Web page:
[metapost] turningnumber revisited

Hartmut Henkel hartmut_henkel at gmx.de
Thu Jul 7 23:21:52 CEST 2011

On Thu, 7 Jul 2011, laurent at math.toronto.edu wrote:

>      A key example of bezier path that may appear as
> segment of  a  p \in \C+ and not in \C is:
>  \b(A,B,C,D) with Casteljau polygon
>             A=B --- C
>                      \
>                       \
>                        D
> The derivative vector at the point A=B is zero but
> the direction vector there is the non-null direction
>  (C-A) / |C-A|  .
>      The good news of today is that the turning
> number calculation algorithm I gave for \C on Tue, 28
> Jun 2011 02:40:50 -0400 (EDT) obviously applies to
> \C+.
>      Unfortunately, instabilities of turning number
> occur in \C+.  For example, the point A=B of the above
> example is a cusp of its maximally extended cubic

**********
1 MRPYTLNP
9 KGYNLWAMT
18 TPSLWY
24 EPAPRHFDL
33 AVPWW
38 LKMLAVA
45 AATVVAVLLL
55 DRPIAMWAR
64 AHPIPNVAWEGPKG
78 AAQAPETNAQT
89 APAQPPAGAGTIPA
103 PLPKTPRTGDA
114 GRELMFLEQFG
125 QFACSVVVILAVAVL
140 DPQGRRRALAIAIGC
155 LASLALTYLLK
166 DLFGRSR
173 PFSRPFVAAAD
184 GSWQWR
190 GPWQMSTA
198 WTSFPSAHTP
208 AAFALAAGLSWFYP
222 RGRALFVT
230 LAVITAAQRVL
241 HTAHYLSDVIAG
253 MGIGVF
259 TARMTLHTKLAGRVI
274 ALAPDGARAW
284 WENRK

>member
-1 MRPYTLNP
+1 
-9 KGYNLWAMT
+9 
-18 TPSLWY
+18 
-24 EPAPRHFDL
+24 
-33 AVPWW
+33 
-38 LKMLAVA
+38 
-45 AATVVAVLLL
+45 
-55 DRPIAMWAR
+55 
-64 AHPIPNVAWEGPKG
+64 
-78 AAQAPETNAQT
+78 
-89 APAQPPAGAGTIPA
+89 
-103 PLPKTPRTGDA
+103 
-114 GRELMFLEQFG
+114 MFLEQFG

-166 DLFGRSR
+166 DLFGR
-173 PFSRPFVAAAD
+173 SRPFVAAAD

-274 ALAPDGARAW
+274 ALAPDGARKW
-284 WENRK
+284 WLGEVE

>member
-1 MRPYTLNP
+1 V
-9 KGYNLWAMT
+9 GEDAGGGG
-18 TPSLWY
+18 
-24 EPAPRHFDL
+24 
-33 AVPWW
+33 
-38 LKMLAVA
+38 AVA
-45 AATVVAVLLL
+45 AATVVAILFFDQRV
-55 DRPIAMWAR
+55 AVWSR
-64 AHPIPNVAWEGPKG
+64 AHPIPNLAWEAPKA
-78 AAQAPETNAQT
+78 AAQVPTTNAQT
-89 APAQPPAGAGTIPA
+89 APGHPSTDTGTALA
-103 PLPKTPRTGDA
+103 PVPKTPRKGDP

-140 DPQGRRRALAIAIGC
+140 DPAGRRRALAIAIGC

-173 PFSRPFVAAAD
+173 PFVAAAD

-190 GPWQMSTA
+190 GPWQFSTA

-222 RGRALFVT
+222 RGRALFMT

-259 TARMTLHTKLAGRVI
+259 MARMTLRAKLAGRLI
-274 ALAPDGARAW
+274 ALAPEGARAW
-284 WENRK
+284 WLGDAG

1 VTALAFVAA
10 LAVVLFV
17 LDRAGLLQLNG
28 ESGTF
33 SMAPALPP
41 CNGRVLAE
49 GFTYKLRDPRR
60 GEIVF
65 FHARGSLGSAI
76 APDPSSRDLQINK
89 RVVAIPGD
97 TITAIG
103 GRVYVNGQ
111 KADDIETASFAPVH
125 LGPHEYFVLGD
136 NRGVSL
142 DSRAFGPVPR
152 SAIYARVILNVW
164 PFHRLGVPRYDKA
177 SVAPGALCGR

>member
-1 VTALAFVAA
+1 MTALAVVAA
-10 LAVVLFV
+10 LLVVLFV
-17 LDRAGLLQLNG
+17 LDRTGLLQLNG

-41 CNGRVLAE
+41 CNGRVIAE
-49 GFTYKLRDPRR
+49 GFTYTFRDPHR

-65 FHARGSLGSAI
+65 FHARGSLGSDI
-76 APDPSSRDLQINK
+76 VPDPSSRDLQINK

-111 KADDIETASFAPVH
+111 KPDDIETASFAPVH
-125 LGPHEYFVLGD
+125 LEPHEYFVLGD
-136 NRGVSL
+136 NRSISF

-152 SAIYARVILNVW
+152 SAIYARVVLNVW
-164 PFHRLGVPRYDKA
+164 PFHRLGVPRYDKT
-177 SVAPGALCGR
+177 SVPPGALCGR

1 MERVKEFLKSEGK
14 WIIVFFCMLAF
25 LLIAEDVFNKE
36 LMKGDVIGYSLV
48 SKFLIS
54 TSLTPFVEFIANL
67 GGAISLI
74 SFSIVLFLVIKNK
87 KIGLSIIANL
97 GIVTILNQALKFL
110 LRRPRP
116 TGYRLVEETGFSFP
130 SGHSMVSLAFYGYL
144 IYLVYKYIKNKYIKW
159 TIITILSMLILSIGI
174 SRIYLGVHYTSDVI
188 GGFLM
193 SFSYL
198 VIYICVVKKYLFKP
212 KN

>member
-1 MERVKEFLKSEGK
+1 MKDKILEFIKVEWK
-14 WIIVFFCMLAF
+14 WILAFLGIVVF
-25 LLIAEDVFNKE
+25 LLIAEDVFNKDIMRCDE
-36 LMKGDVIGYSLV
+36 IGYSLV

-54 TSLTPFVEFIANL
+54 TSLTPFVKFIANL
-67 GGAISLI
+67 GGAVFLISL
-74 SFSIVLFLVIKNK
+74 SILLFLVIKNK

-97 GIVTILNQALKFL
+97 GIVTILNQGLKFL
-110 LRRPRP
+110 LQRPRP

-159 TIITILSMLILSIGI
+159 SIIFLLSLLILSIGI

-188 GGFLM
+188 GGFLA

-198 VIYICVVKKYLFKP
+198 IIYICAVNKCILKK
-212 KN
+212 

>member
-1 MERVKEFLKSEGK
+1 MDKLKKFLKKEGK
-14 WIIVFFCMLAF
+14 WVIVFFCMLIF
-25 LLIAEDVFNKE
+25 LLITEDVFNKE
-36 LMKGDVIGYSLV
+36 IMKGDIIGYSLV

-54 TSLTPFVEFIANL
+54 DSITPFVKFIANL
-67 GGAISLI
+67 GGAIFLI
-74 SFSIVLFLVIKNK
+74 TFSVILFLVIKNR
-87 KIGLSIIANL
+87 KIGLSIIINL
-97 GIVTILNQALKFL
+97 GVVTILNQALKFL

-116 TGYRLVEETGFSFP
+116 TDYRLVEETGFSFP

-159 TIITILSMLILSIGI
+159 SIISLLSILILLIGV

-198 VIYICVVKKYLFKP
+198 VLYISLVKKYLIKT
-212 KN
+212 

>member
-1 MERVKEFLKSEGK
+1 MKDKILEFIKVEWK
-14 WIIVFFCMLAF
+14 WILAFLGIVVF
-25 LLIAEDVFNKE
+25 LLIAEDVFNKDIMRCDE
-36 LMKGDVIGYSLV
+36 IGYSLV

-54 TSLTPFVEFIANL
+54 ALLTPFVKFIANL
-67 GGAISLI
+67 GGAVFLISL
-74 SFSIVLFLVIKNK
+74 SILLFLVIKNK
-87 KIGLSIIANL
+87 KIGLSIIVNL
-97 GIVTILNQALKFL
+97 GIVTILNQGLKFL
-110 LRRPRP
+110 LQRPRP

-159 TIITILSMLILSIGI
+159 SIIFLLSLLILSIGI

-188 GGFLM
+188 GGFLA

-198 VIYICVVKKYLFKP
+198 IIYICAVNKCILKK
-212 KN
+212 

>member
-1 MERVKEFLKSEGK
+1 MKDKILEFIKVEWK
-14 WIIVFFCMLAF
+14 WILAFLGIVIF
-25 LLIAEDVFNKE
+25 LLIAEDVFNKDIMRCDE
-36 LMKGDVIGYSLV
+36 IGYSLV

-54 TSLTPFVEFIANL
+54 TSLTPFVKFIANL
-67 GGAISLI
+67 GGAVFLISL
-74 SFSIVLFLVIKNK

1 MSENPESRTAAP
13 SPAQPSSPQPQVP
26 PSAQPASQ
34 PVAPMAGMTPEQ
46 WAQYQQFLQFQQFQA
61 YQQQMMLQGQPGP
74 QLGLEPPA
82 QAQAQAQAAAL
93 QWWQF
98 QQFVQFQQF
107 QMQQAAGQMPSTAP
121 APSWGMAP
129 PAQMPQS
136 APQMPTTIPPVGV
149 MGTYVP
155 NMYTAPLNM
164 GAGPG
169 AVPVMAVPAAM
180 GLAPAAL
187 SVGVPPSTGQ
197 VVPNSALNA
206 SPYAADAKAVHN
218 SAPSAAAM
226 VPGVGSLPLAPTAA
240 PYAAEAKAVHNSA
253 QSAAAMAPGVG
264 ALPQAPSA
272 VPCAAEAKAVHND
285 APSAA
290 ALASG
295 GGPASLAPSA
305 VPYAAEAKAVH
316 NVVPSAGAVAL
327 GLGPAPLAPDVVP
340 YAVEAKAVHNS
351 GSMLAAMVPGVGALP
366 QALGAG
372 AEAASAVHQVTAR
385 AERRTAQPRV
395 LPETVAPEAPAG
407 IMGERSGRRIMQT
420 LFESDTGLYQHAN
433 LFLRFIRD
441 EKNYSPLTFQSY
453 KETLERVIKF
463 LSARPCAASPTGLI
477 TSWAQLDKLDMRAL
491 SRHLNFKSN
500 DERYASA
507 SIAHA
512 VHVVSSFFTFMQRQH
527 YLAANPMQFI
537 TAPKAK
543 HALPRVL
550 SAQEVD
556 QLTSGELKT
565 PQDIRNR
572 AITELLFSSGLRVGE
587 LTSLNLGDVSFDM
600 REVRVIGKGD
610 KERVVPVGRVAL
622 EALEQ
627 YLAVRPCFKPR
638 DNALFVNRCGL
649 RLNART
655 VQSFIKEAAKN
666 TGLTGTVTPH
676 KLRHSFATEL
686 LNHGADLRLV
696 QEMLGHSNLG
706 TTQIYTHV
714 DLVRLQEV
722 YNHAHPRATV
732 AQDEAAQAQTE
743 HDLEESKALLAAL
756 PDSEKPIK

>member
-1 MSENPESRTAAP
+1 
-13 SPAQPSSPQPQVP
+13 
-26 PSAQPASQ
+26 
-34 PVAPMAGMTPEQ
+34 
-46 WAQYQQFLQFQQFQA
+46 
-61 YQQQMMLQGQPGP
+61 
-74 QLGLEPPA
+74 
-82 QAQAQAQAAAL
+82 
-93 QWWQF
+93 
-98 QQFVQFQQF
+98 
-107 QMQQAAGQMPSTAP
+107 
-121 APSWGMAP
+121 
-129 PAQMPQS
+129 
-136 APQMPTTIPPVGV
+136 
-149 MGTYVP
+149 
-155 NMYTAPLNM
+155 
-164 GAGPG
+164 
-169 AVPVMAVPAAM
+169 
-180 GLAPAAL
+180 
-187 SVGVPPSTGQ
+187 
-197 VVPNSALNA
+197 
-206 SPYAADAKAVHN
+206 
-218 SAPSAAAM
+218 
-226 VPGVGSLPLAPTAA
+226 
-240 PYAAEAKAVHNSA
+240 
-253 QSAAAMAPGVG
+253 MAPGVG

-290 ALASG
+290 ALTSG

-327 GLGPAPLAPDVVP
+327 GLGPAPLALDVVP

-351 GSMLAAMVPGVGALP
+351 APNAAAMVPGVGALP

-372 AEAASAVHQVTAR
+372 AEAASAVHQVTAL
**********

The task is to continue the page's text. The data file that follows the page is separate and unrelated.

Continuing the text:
> path, and that path can devellop a loop under
> perturbation. Thus *practical* problems for winding
> number calculations remain for paths in \C+.

Can't one be happy that points A=B are _identical_ as any kind of
transform will give at least the same new A'=B' position also

Seems turningnumber is difficult particularly on the numerical side. E.
g., given this harmless example:

prologues := 3;
u = 50mm;
pair a, b, c, d; path p;
a := origin; b = (0.7u, 1u); d = up * 1u;
for i = 0 step 0.03 until 1:
  c := i[a,b];
  p := a -- b -- c -- d -- cycle;
  draw p;
  show(i, turningnumber(p));

It shows that even c is not always on the straight line through a and b!
Simply as it ratchets along the numerical staircase between a and b so
that a--b and c--b are not always parallel, and so there can be even a
loop/triangle c -- (exact i[a,b]) -- b -- cycle. And not even Beziers
are involved. How can such cases be tackled?

Regards, Hartmut

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